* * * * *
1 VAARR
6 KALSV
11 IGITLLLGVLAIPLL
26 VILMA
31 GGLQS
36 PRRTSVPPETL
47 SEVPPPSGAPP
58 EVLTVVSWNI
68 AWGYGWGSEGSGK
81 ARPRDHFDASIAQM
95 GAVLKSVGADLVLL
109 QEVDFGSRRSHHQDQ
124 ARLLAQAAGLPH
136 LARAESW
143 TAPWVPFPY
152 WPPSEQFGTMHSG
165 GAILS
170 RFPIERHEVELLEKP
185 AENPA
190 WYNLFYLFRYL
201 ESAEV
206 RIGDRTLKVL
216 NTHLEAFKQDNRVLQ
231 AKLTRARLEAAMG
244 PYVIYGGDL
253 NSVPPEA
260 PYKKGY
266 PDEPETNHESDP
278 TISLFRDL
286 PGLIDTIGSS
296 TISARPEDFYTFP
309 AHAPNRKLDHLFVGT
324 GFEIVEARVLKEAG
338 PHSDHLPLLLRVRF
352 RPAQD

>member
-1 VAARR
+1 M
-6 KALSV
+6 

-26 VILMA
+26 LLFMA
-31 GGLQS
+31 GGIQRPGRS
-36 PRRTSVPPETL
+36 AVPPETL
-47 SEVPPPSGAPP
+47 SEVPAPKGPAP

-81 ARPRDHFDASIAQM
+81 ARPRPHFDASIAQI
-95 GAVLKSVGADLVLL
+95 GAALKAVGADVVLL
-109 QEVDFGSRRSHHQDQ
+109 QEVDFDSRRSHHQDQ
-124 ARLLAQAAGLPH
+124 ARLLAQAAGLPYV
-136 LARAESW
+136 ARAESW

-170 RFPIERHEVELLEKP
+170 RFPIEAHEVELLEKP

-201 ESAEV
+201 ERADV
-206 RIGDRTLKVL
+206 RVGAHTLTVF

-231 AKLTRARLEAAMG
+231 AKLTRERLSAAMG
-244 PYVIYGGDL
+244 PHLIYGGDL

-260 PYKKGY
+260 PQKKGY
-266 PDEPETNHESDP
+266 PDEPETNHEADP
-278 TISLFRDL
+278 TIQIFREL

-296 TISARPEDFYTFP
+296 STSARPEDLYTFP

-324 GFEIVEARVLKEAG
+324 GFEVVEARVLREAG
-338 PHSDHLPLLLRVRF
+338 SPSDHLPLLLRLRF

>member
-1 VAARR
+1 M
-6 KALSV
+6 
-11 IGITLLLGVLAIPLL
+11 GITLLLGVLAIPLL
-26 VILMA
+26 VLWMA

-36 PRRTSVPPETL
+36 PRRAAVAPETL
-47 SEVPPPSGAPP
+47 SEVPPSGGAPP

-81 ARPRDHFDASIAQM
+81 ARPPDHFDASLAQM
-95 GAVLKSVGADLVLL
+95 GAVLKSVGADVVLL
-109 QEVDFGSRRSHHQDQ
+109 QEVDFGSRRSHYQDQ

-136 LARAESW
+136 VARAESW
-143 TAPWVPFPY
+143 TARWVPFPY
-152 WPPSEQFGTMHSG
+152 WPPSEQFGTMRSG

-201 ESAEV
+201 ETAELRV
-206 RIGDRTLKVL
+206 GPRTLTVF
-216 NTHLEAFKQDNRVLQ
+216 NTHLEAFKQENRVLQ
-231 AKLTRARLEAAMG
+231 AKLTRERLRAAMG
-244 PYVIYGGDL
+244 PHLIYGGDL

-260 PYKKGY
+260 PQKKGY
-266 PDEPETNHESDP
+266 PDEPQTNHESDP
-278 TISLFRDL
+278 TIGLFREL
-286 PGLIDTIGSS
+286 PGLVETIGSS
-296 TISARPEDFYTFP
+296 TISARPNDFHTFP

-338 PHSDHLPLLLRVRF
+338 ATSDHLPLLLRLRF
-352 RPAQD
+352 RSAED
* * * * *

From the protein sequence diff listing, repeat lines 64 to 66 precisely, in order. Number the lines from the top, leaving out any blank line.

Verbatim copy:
+206 RVGAHTLTVF

-231 AKLTRARLEAAMG
+231 AKLTRERLSAAMG